Journalist/editor extrodinaire Lynne d Johnson has a column @ Vibe.com called Fresh Friday Five. Last week, she decided to list five [hip-hop-related] DVDs she thinks should be added to your DVD collection. So, I decided to list several of my current favorites DVDs. But here's the kicker: I don't even own a DVD player.
But being the critic that I am, I'm going list my fresh five anyway. I saw these movies at my friend's house on his DVD player. Eventually, when I do get a DVD player, I'll certainly add these titles to my library.
Fresh Friday Five: The DVDs You Want To See:
1. Superfly Special Edition DVD
Actor Ron O' Neal, who starred as cocaine-dealer Youngblood Priest in the 1972 blaxploitation classic Superfly, died last Wednesday at a Los Angeles hospital after a long fight with pancreatic cancer. He was 66. Hopefully, the just-released Superfly special edition DVD -- which features a "making of" documentary, theatrical trailer, commentary by hip-hop historian Todd Boyd, an interview with Ron and more -- will spark renew interest in the movie, which defined an era in black-folklore films. Superfly was more than just a great blaxiplotation film, it was a strong piece of pulp fiction. In addition, the late Curtis Mayfield's pulsating soundtrack enhanced the movie, and is undoubtedly one of the greatest recordings in popular American music. If you loved it once, you’ll now love it forever.
2. Paid In Full
Lynne's list features video director Hype Williams's movie debut Belly -- which, was recently released in a special edition DVD and music CD package -- and it's a fine film. But another DVD that should get equal notice is Paid In Full (2002). The movie was the directorial debut of former music-video director Charles "Chuck" Stone III, who directed the infamous "Wassup" Budweiser commercials. Charles did a phenomenal job capturing a unique time period (circa 1986) in hip-hop and in inner-city black life. Based on a true story, the movie's story line centers on three drug kingpins named AZ (Wood Harris), Mitch (Mekhi Phifer) and Rico (rapper Cam'ron in a stellar performance) and their infamous rise and greed-driven downfall during the '80s cocaine/crack epidemic in Harlem, New York. Much like Belly, this is another great piece of hip-hoploitation with colorful characters and an interesting story.
Scratch, by far, is the most entertaining movie on the art of turntablism and the ever-growing DJ movement. Filmmaker Doug Pray's documentary introduces us to the originators (DJ Kool Herc, Grand Wizard Theodore, Grand Mixer DXT) and the innovators (DJ Shadow, Mix Master Mike, DJ Babu) of the scratch. Also profiled are DJ Premier, DJ Z-Trip, Cut Chemist, Rob Swift (of the X-Ecutioners) and many others. If there's one nick pick about this film, I would have to say there were some DJs overlooked on this project, particularly DJ Jazzy Jeff (among others). There also should have been turntablists from other countries profiled like Australia's DJ Dexter Fabay (of the hip-hop group the Avalanches) and Russia's DJ Vadim (among many others). Nevertheless, this DVD should be in your library. Also, check out the movie's accompanying soundtrack, which features an overblown reworking of Herbie Hancock's "Rockit," with an all-star cast on the 1's and 2's: Rob Swift, DJ Q-Bert, Mix Master Mike, Grand Mixer DXT, DJ Faust, DJ Shortee and DJ Babu.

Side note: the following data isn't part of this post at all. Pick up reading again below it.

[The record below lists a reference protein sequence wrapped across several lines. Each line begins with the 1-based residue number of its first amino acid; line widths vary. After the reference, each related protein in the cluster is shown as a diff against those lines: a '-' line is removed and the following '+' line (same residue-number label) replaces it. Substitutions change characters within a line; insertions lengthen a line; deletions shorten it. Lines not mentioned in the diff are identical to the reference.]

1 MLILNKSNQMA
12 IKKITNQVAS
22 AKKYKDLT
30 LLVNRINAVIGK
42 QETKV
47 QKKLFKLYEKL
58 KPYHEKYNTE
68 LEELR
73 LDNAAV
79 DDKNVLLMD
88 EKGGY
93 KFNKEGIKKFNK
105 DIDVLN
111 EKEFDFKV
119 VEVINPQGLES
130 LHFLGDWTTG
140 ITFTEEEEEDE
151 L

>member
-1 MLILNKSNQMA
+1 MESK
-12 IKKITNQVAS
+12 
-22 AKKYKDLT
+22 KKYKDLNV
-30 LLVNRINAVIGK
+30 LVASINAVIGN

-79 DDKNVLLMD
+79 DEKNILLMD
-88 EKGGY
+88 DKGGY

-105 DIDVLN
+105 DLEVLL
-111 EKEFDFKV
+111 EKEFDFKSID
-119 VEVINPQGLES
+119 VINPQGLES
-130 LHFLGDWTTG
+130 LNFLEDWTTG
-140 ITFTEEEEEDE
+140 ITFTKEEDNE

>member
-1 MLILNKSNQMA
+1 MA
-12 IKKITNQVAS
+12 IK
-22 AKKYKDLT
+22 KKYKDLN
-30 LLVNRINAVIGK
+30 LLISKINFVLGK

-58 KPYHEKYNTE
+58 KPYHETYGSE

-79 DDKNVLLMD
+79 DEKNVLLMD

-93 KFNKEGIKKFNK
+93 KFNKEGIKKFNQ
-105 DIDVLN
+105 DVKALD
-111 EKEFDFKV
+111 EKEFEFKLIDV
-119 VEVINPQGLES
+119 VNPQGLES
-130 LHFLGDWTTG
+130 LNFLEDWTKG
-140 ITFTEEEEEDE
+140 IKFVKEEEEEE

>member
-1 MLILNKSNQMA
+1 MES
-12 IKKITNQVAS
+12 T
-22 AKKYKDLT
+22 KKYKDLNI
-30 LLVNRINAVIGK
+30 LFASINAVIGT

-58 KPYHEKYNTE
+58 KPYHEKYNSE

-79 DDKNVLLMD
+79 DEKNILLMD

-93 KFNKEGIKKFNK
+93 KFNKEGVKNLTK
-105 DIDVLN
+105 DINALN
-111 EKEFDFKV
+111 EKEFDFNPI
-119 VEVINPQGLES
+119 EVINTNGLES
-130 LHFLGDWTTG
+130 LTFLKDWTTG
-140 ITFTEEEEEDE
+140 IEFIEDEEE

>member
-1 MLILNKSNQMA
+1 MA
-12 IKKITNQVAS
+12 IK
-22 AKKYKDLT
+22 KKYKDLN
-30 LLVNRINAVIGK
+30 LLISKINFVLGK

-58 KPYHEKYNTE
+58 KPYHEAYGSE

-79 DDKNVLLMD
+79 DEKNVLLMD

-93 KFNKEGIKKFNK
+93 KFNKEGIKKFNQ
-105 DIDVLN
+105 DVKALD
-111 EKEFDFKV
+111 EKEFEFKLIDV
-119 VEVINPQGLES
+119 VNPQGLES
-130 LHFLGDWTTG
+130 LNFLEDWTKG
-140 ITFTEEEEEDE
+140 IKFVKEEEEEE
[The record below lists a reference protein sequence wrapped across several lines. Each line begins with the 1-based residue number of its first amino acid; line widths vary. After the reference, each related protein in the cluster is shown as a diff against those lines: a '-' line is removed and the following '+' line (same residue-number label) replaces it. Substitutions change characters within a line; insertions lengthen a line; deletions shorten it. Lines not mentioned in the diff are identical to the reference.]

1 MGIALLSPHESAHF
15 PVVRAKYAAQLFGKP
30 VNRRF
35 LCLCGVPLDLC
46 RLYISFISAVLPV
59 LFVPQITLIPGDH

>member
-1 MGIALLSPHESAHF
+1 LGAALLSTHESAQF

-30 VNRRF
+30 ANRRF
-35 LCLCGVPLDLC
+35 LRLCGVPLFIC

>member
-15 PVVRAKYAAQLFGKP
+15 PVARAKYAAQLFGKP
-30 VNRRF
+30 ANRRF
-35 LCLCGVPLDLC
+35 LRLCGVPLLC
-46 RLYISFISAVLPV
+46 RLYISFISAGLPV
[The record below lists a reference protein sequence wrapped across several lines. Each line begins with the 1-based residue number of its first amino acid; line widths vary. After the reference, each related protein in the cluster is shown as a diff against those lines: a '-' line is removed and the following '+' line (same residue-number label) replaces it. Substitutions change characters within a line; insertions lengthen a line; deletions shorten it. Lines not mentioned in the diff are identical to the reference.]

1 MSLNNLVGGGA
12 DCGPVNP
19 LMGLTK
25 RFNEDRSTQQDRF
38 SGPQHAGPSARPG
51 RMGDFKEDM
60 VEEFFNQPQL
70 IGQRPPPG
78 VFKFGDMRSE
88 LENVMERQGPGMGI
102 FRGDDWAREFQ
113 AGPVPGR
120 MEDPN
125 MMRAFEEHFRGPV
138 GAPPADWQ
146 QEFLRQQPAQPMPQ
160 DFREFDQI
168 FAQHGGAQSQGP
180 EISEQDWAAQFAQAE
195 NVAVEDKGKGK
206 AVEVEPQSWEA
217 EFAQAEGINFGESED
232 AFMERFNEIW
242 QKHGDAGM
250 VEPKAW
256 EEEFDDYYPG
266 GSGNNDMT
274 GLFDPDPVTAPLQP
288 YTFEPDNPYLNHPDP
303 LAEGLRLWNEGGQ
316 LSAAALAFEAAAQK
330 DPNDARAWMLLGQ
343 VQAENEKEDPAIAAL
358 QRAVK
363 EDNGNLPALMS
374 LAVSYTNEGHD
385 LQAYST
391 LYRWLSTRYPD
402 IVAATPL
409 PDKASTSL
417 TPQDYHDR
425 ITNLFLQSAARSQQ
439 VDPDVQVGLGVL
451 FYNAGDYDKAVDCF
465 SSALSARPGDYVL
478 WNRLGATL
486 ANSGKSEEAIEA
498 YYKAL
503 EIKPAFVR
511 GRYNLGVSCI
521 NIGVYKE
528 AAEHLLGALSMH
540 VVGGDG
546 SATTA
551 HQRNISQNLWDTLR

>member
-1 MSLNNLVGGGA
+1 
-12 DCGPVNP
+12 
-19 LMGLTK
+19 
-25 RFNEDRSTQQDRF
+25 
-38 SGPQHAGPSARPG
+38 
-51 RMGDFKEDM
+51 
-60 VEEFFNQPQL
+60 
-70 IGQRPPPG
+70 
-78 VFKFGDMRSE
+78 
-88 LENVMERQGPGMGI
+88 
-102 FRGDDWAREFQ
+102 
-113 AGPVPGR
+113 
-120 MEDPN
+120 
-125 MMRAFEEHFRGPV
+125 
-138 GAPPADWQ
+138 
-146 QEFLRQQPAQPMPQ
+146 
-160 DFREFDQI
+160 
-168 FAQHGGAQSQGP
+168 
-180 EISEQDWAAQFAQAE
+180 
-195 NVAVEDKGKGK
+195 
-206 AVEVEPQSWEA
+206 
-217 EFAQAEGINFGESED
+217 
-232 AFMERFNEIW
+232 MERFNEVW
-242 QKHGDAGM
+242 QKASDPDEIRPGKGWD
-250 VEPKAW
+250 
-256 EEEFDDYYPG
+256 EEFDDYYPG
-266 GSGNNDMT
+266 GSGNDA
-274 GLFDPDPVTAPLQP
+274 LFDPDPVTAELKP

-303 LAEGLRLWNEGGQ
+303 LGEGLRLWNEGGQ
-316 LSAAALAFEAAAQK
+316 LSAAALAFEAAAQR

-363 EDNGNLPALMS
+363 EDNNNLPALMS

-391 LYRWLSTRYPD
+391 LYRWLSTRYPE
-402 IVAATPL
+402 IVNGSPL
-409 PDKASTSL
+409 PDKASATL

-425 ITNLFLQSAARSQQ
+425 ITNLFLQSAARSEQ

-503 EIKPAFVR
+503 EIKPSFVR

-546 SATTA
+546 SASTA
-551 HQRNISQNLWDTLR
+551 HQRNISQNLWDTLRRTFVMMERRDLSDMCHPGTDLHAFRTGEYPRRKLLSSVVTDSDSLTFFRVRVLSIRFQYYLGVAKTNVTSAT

When I first saw Beef, it was at the barbershop on bootleg DVD and I wasn't impressed with it. Recently, I was able to see a better copy of the movie and liked some of it. Beef is indeed a noteworthy documentary on various celebratory feuds in hip-hop -- from the BDP Vs. Juice Crew lyrical duels to 50 Cent and Ja Rule's recent verbal (and physical) sparring matches. As far as Beef being the best documentary of the year, it will have to take a backseat behind Tupac: Resurrection. Resurrection is a very powerful and informative biopic/documentary about the late rapper Tupac Shakur that, unlike Beef, had better production value and fluidity in its documentation. Beef should have been released in movie theaters, as well. Nonetheless, both films were two of the best hip-hop-related movies I've seen in 2003.
5. Hip-Hop Honeys : Tasty Flavors
Yes, this is wrong. Women shouldn't have to show their tits and ass to get love from hip-hop. This is one out of many DVD/VHS products in stores that uses "hip-hop" as a marketing tool/tagline to lure consumers to buy adult entertainment -- and it's working. Is it wrong? Probably. Entertainment company Game Recordings -- headed up by the founding editor of the Source magzine Jon "Shecky Green" Shecter -- is behind these booty videos. The dime pieces featured in Tasty Flavors -- including my favorites Crystal Knight, Francine Dee, Lacey, and Chyna -- are more like quarter pieces (they are fwwwiiine). The basement beats -- provided by various up-and-coming knob-twiddlers -- keep everything poppin' like a strip club. Now I'm going to help Jon get even more paid: I think it's time for Game to release a DVD called Hip-Hop Dudes: Tasty Thugs. Yo Jon, I want a royalty check. Holla!
And finally, this from the blog world:
For the Chinese, fame and success is about having a good name and reputation. When you have a reputation for being honorable, honest, trustworthy, loyal and possessing great integrity, you are said to be a superior man. This is what I'm striving to be in life.(Via Angelique, Kitty Power, Effin Champ, Biting Tongue and Nontraditional Student)